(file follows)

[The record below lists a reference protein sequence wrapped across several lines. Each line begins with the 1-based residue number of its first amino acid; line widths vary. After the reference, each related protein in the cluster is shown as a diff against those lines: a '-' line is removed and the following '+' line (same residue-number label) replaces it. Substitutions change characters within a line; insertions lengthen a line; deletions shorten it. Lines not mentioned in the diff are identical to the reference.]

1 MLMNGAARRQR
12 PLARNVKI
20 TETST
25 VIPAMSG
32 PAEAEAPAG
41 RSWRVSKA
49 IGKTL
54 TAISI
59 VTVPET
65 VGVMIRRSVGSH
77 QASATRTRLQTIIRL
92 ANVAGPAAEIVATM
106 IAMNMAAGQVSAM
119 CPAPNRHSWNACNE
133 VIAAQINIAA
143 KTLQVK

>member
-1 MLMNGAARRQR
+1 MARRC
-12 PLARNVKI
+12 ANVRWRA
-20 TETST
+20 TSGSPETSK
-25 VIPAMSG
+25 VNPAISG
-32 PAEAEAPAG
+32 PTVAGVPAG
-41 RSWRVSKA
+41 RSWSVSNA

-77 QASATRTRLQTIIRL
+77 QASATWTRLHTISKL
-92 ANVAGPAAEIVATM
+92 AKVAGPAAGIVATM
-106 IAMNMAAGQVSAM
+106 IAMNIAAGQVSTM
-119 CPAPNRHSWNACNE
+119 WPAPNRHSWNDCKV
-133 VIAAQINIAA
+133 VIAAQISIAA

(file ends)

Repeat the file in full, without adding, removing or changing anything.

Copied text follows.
[The record below lists a reference protein sequence wrapped across several lines. Each line begins with the 1-based residue number of its first amino acid; line widths vary. After the reference, each related protein in the cluster is shown as a diff against those lines: a '-' line is removed and the following '+' line (same residue-number label) replaces it. Substitutions change characters within a line; insertions lengthen a line; deletions shorten it. Lines not mentioned in the diff are identical to the reference.]

1 MLMNGAARRQR
12 PLARNVKI
20 TETST
25 VIPAMSG
32 PAEAEAPAG
41 RSWRVSKA
49 IGKTL
54 TAISI
59 VTVPET
65 VGVMIRRSVGSH
77 QASATRTRLQTIIRL
92 ANVAGPAAEIVATM
106 IAMNMAAGQVSAM
119 CPAPNRHSWNACNE
133 VIAAQINIAA
143 KTLQVK

>member
-1 MLMNGAARRQR
+1 MARRC
-12 PLARNVKI
+12 ANVRWRA
-20 TETST
+20 TSGSPETSK
-25 VIPAMSG
+25 VNPAISG
-32 PAEAEAPAG
+32 PTVAGVPAG
-41 RSWRVSKA
+41 RSWSVSNA

-77 QASATRTRLQTIIRL
+77 QASATWTRLHTISKL
-92 ANVAGPAAEIVATM
+92 AKVAGPAAGIVATM
-106 IAMNMAAGQVSAM
+106 IAMNIAAGQVSTM
-119 CPAPNRHSWNACNE
+119 WPAPNRHSWNDCKV
-133 VIAAQINIAA
+133 VIAAQISIAA